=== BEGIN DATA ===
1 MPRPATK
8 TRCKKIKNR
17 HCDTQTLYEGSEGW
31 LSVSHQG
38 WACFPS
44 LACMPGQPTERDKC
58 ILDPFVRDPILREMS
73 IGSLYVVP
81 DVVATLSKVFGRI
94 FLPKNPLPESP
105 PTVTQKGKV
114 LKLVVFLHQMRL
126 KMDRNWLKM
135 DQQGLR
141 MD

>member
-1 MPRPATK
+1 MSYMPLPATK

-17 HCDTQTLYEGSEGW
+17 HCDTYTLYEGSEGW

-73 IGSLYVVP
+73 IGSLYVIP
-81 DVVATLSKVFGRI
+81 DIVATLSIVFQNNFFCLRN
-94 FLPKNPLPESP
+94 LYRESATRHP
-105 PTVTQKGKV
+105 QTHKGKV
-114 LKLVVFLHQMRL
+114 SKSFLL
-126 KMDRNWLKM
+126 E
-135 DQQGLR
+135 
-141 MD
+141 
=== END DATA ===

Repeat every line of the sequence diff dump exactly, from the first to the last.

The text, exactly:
1 MPRPATK
8 TRCKKIKNR
17 HCDTQTLYEGSEGW
31 LSVSHQG
38 WACFPS
44 LACMPGQPTERDKC
58 ILDPFVRDPILREMS
73 IGSLYVVP
81 DVVATLSKVFGRI
94 FLPKNPLPESP
105 PTVTQKGKV
114 LKLVVFLHQMRL
126 KMDRNWLKM
135 DQQGLR
141 MD

>member
-1 MPRPATK
+1 MSYMPLPATK

-17 HCDTQTLYEGSEGW
+17 HCDTYTLYEGSEGW

-73 IGSLYVVP
+73 IGSLYVIP
-81 DVVATLSKVFGRI
+81 DIVATLSIVFQNNFFCLRN
-94 FLPKNPLPESP
+94 LYRESATRHP
-105 PTVTQKGKV
+105 QTHKGKV
-114 LKLVVFLHQMRL
+114 SKSFLL
-126 KMDRNWLKM
+126 E
-135 DQQGLR
+135 
-141 MD
+141 